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A colossal storm front nicknamed ‘The Beast’ rolled across London, and the photos are incredible

February 28th, 2018 at 10:17 AM
beast from the east

A massive winter storm engulfed London on Tuesday and brought some intense snow and bitter cold. Winter storms aren’t exactly a rarity for Londoners, but this particular storm front was uniquely harsh. It originated in Siberia and had been making its way across the continent for several days before finally striking the UK, earning the nickname “The Beast From The East” along the way.

The storm had already been blamed for a handful of deaths before it arrived in London, so its reputation as a deadly weather system preceded it, but it gained legitimate celebrity status thanks to a photo captured by a police helicopter. As the storm front began to swallow London, the chopper captured a truly stunning photo that is equal parts awesome and terrifying.

Originally posted on Twitter, the image of the storm beginning to grip the city has captured the attention of thousands of weather fans.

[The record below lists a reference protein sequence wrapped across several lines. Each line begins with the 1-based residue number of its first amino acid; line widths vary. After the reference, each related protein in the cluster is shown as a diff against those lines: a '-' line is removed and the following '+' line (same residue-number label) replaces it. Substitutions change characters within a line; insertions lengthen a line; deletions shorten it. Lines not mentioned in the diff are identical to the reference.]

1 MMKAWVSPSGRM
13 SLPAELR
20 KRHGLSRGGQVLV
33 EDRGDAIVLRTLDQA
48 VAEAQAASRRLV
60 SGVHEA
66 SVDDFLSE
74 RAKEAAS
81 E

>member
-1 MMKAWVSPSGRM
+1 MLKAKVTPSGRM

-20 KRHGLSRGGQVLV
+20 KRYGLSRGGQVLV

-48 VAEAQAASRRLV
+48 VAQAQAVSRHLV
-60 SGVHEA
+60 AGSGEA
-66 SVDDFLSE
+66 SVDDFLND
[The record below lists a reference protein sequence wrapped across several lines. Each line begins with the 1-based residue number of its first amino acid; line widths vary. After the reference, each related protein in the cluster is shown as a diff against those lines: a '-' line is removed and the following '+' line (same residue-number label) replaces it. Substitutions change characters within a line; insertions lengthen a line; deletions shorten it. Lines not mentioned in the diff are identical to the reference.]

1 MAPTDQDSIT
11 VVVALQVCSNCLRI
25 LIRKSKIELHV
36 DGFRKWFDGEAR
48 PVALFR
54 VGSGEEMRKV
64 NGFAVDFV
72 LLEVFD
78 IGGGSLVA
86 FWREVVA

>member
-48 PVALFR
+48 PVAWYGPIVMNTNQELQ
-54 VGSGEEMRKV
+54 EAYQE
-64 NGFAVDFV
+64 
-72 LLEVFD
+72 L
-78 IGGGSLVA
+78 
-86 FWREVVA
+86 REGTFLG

Not surprisingly, many European news outlets snatched up the photo to use for their own stories, and as Business Insider points out, the image has graced the front page of no fewer than five national newspapers.

This might all seem like overkill for a winter storm, but this isn’t just any cold front. The storm has resulted in hundreds of cancellations and grounded flights, as well as train delays and other travel headaches as it dumped snow on the capital and ushered in frigid temperatures. Additional snow is expected to accumulate over the next few days, with temperatures remaining below freezing through the rest of the week.

Mike Wehner has reported on technology and video games for the past decade, covering breaking news and trends in VR, wearables, smartphones, and future tech.

Most recently, Mike served as Tech Editor at The Daily Dot, and has been featured in USA Today, Time.com, and countless other web and print outlets. His love of reporting is second only to his gaming addiction.




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